In celebration of International Women’s Day, Lisa Young Quartet, launches it’s official music video release, featuring the single Tha Thin Tha" (Ta Din Ta) from their new album The Eternal Pulse.
Filmed on a winter’s day at Ferdydurke in Melbourne, director Tabata Piccinelli’s vision was to weave the creation of the Eternal Pulse album artwork by artist Elizabeth Vercoe, with the vibrant imagery and the intense rhythmic language of the music. Piccinelli allows the rhythms to set the pace in the editing suite, resulting in an art-filled vision of this fine Australian ensemble.
Launched specifically on International Women’s as a celebration of the journey shared with director Tabata Piccinelli, and producer Kellie Jayne Chambers, the video features the intuitive musicality of vocalist Lisa Young, Stephen Magnusson on guitar, Ben Robertson on double bass and Dave Beck on drums.
Tha Thin Tha is composed by Lisa Young, Ben Robertson and Guru Kaaraikudi Mani and performed and improvised by Lisa Young Quartet.
My God! Lisa, You have set a very new trend. The most complicated mathematical south Indian Konakkol (spoken rhythmic patterns) can be performed, composed and joyfully. The entire team vibrating with equal energy, brilliance and joy. Congratulations all of you." —Vaidyanathan Suresh (Ghatam Suresh, Chennai)
Other worldly, totally engaging... her art is an awesome rhythmic control. Not to be missed, this is one out of the box." —Leon Gettler, The AGE
I've always loved jazz ...my mother was a classical pianist and my aunt was a blues singer, who was managed by Clarence Williams (Bessie Smith's producer). As a young boy, they introduced me to people like Louis Armstrong, Sarah Vaughan, and Jimmy Smith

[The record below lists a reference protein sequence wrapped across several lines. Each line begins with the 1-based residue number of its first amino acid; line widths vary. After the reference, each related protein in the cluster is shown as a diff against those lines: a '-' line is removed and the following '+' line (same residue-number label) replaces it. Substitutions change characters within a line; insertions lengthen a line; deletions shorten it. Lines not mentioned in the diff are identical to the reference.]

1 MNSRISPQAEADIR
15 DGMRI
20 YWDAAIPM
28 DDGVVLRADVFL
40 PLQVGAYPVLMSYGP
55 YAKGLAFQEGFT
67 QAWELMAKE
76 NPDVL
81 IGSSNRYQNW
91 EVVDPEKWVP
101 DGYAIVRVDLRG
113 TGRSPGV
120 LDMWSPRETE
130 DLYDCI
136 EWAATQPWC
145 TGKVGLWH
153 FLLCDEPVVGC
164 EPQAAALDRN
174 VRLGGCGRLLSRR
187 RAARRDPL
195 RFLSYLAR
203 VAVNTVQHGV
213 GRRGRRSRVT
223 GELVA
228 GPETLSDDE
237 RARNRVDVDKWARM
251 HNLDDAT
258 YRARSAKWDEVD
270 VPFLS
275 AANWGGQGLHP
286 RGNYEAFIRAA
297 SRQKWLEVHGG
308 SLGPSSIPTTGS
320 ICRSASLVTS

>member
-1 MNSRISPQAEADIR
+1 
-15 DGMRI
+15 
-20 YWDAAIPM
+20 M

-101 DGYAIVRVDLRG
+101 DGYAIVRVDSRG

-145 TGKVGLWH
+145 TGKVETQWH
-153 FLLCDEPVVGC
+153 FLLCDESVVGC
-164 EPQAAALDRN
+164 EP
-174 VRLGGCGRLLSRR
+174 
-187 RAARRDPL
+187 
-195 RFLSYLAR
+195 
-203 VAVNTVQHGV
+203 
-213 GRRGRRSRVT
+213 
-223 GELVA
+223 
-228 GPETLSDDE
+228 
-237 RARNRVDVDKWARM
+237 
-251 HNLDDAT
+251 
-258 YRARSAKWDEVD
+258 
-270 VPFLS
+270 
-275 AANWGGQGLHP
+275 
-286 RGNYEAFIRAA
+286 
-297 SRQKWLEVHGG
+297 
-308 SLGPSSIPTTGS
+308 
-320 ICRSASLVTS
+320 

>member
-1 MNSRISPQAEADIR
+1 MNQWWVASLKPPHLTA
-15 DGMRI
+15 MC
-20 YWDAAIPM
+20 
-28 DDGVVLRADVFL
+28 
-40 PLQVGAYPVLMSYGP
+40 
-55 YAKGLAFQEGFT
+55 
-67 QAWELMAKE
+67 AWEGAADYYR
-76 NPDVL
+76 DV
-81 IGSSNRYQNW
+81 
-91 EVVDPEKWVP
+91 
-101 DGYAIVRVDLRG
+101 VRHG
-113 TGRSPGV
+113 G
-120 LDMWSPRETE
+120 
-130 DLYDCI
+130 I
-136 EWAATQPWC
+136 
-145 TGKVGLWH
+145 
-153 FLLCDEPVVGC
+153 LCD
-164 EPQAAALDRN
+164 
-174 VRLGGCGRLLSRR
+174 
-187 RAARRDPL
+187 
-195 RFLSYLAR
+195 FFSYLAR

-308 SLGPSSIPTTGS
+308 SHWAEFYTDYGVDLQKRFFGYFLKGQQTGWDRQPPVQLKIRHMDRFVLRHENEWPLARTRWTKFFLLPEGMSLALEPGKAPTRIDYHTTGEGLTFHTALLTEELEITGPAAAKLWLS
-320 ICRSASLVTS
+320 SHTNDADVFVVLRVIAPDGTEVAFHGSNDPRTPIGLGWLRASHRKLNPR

I've always loved jazz ...my mother was a classical pianist and my aunt was a blues singer, who was managed by Clarence Williams (Bessie Smith's producer). As a young boy, they introduced me to people like Louis Armstrong, Sarah Vaughan, and Jimmy Smith. We hung out at my Aunt Kate's Soul Food restaurant in Harlem after the matinees at the Apollo where I listened to their stories. I knew I wanted to be a jazz musician from then on. My mother wanted me to play piano, but my Aunt bought me a guitar. I've been playing ever since.
At my mother's early prompting, I first sang Blue Velvet at my Catholic elementary school...and all the nuns came running in and asked me to sing again, so I knew I must have sounded pretty good. I've been singing ever since.
I met Tony Bennett in Miami and he inspired me to return to New York. He was a great mentor.
The best show I ever attended is mpossible to say, I've seen so many great shows. From Tony Bennett to Pat Martino, Return to Forever to Weather Report...I've seen some great performances.
My advice to new listeners is don't let jazz intimidate you, the music has something for every listener and it is our American gift to the world.